Ahead of primary, Likud battle over reserved spots for newbies heats up

While Likud leader Benjamin Netanyahu is in London, party members reportedly blame him for a push to change how first-time district-based Knesset candidates are selected

Carrie Keller-Lynn is a former political and legal correspondent for The Times of Israel

Likud leader Benjamin Netanyahu during an inauguration ceremony of a new neighborhood in Beit El, in the West Bank, July 12, 2022. (Sraya Diamant/Flash90)
Likud leader Benjamin Netanyahu during an inauguration ceremony of a new neighborhood in Beit El, in the West Bank, July 12, 2022. (Sraya Diamant/Flash90)

As campaigning heats up ahead of the Likud primaries in August, the party is debating whether to change how key spots reserved for first-time Knesset members are contested.

Although Likud is one of the few parties to hold primaries, many of the spots on its list are nevertheless reserved for specific types of candidates. Ten of the seats on the party’s roster are dedicated to first-time lawmakers from regional districts, and these candidates are chosen only by the approximately 4,000 members of the party’s Central Committee.

The Knesset’s largest party has a long tradition of bringing in “new blood” through the districts, according to party sources. MKs who prove their chops during their first term move on to be among the party’s most prominent lawmakers.

The party’s internal court accepted a petition on the matter on Saturday evening that would change the way those reserved spots are decided. According to court documents, the petition seeks to return district-spot election power to Likud’s 140,000 registered voters, which was the way they were elected until a 2015 amendment to the party constitution shifted power to the Central Committee.

While the Likud court accepted the appeal and instructed the party’s legal adviser “to take all the necessary steps to implement” it before the primaries, a source close to Likud Constitutional Committee chair Haim Katz said the decision is far from final.

In addition to more hearings scheduled this week, the source says that the Likud court cannot itself force a change in the Likud constitution, and a legal question remains as to whether a change can be made without Katz’s committee’s approval.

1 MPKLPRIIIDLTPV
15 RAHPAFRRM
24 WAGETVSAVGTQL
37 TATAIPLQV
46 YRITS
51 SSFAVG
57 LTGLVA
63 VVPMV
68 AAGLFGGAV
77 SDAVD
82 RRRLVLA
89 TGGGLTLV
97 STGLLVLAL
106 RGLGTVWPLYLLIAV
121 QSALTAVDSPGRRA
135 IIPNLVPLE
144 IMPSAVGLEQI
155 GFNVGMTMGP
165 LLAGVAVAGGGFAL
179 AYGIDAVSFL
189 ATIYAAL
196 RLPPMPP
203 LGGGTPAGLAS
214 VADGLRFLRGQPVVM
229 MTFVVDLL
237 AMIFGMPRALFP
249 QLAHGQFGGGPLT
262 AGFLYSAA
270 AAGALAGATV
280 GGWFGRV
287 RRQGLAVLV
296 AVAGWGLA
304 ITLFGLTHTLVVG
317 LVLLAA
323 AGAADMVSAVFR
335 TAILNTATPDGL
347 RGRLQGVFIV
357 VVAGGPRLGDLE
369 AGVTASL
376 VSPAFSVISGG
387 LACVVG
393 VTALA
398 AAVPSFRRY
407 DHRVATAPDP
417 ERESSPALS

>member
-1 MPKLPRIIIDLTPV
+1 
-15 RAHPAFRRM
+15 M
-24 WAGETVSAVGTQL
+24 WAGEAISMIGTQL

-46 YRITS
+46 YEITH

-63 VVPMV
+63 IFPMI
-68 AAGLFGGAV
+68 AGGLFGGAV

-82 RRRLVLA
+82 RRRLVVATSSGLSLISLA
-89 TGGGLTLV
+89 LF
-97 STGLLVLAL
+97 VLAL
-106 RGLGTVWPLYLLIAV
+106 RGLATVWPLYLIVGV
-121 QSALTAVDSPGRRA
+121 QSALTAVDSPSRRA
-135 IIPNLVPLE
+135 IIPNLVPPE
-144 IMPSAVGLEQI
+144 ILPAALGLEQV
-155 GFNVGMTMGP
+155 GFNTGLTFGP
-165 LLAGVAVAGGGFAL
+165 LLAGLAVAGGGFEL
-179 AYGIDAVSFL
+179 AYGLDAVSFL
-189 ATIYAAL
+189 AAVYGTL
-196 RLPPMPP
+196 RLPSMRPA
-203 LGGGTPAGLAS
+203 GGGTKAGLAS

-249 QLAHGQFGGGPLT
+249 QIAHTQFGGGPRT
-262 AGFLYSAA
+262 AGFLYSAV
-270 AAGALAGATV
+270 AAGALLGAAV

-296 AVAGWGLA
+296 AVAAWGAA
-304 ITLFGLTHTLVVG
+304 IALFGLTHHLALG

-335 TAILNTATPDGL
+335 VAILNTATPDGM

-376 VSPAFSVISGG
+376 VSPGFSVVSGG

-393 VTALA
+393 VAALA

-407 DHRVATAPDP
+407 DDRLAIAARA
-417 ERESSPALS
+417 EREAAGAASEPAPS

Likud’s Constitutional Committee Chair Haim Katz arrives at the Magistrate’s Court in Rishon Lezion, February 7, 2022. (Flash90)

Former Likud comptroller Shai Galili reportedly sent a separate petition on Sunday morning, in which he alleged that the Likud court’s ruling was swayed by “political” considerations, specifically claiming that they would favor former Likud leader Benjamin Netanyahu, according to Hebrew daily Maariv.

As reported in Maariv, Galili’s petition stated that “the ruling was given on the basis of political and foreign considerations, in order to fulfill the party chairman’s wishes (in line with what he expressed in the most recent Constitutional Committee meeting).”

Additionally, Galili wrote that changing election rules on the eve of the primary was motivated to “block the chances of some of the candidates who are not to his [Netanyahu’s] liking.”

Among the controversial candidates competing for a spot is David Laniado, who served a year in prison in 2011 for breaking and entering. Channel 12 estimated on Thursday that Laniado might have a “good chance” of getting on the Likud list, if district spots continue to be determined by Central Committee members.

It is not immediately clear what potential benefit Netanyahu would gain, but Hebrew media reports suggested the move could weaken Likud lawmakers Katz and David Bitan, who are both influential among the Central Committee members.

A spokesperson for Katz said that he was “not personally hurt” by an attempt to change the electoral method. Bitan was not immediately available for comment.

Party leader Netanyahu is currently in London to meet with British politicians and speak at a think tank, and has been publicly silent on the district-spots electoral issue.

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